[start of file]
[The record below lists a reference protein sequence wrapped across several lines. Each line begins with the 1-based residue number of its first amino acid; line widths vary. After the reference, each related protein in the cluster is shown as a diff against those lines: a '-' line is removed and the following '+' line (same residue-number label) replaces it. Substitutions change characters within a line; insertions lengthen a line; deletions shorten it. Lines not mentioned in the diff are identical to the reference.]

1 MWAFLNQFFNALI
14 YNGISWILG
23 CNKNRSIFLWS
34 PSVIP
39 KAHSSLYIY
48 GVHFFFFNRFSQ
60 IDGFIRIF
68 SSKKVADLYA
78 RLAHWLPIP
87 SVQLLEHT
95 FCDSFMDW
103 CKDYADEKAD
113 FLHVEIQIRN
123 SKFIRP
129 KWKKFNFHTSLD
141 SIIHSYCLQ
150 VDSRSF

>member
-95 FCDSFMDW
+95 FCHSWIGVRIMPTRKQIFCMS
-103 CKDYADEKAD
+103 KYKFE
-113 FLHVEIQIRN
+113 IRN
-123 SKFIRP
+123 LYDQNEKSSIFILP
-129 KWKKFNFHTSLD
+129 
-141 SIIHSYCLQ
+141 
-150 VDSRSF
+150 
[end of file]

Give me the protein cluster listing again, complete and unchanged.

[The record below lists a reference protein sequence wrapped across several lines. Each line begins with the 1-based residue number of its first amino acid; line widths vary. After the reference, each related protein in the cluster is shown as a diff against those lines: a '-' line is removed and the following '+' line (same residue-number label) replaces it. Substitutions change characters within a line; insertions lengthen a line; deletions shorten it. Lines not mentioned in the diff are identical to the reference.]

1 MWAFLNQFFNALI
14 YNGISWILG
23 CNKNRSIFLWS
34 PSVIP
39 KAHSSLYIY
48 GVHFFFFNRFSQ
60 IDGFIRIF
68 SSKKVADLYA
78 RLAHWLPIP
87 SVQLLEHT
95 FCDSFMDW
103 CKDYADEKAD
113 FLHVEIQIRN
123 SKFIRP
129 KWKKFNFHTSLD
141 SIIHSYCLQ
150 VDSRSF

>member
-95 FCDSFMDW
+95 FCHSWIGVRIMPTRKQIFCMS
-103 CKDYADEKAD
+103 KYKFE
-113 FLHVEIQIRN
+113 IRN
-123 SKFIRP
+123 LYDQNEKSSIFILP
-129 KWKKFNFHTSLD
+129 
-141 SIIHSYCLQ
+141 
-150 VDSRSF
+150 